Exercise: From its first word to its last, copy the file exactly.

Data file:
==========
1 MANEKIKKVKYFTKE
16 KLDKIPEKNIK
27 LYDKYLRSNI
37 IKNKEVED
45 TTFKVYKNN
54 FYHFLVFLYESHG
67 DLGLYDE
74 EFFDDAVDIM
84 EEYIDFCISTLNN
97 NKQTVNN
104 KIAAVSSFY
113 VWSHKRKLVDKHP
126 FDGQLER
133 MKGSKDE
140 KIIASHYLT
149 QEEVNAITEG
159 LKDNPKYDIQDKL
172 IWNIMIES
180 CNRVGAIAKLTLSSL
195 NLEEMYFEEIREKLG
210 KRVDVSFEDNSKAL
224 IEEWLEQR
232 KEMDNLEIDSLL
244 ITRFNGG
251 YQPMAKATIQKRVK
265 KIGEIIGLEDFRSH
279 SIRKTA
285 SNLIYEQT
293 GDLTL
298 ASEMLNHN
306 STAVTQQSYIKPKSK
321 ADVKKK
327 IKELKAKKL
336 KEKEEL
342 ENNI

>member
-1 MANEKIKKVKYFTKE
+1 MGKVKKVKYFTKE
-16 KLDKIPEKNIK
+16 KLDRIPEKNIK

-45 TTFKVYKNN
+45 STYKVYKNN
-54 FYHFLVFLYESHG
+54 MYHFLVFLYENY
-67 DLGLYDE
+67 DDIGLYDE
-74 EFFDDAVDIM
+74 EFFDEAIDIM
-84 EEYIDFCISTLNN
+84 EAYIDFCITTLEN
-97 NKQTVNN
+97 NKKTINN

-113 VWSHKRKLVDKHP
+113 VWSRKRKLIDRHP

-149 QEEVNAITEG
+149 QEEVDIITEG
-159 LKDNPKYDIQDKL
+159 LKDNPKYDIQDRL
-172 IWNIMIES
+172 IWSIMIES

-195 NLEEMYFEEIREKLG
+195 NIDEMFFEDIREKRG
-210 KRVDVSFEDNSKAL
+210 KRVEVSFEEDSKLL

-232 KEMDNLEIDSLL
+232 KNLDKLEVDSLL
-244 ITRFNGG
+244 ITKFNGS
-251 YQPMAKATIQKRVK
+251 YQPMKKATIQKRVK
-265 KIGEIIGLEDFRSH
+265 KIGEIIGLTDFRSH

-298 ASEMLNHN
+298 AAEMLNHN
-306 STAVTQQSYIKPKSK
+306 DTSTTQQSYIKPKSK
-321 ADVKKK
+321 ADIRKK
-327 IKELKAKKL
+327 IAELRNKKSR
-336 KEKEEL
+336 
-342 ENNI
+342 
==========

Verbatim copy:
1 MANEKIKKVKYFTKE
16 KLDKIPEKNIK
27 LYDKYLRSNI
37 IKNKEVED
45 TTFKVYKNN
54 FYHFLVFLYESHG
67 DLGLYDE
74 EFFDDAVDIM
84 EEYIDFCISTLNN
97 NKQTVNN
104 KIAAVSSFY
113 VWSHKRKLVDKHP
126 FDGQLER
133 MKGSKDE
140 KIIASHYLT
149 QEEVNAITEG
159 LKDNPKYDIQDKL
172 IWNIMIES
180 CNRVGAIAKLTLSSL
195 NLEEMYFEEIREKLG
210 KRVDVSFEDNSKAL
224 IEEWLEQR
232 KEMDNLEIDSLL
244 ITRFNGG
251 YQPMAKATIQKRVK
265 KIGEIIGLEDFRSH
279 SIRKTA
285 SNLIYEQT
293 GDLTL
298 ASEMLNHN
306 STAVTQQSYIKPKSK
321 ADVKKK
327 IKELKAKKL
336 KEKEEL
342 ENNI

>member
-1 MANEKIKKVKYFTKE
+1 MGKVKKVKYFTKE
-16 KLDKIPEKNIK
+16 KLDRIPEKNIK

-45 TTFKVYKNN
+45 STYKVYKNN
-54 FYHFLVFLYESHG
+54 MYHFLVFLYENY
-67 DLGLYDE
+67 DDIGLYDE
-74 EFFDDAVDIM
+74 EFFDEAIDIM
-84 EEYIDFCISTLNN
+84 EAYIDFCITTLEN
-97 NKQTVNN
+97 NKKTINN

-113 VWSHKRKLVDKHP
+113 VWSRKRKLIDRHP

-149 QEEVNAITEG
+149 QEEVDIITEG
-159 LKDNPKYDIQDKL
+159 LKDNPKYDIQDRL
-172 IWNIMIES
+172 IWSIMIES

-195 NLEEMYFEEIREKLG
+195 NIDEMFFEDIREKRG
-210 KRVDVSFEDNSKAL
+210 KRVEVSFEEDSKLL

-232 KEMDNLEIDSLL
+232 KNLDKLEVDSLL
-244 ITRFNGG
+244 ITKFNGS
-251 YQPMAKATIQKRVK
+251 YQPMKKATIQKRVK
-265 KIGEIIGLEDFRSH
+265 KIGEIIGLTDFRSH

-298 ASEMLNHN
+298 AAEMLNHN
-306 STAVTQQSYIKPKSK
+306 DTSTTQQSYIKPKSK
-321 ADVKKK
+321 ADIRKK
-327 IKELKAKKL
+327 IAELRNKKSR
-336 KEKEEL
+336 
-342 ENNI
+342 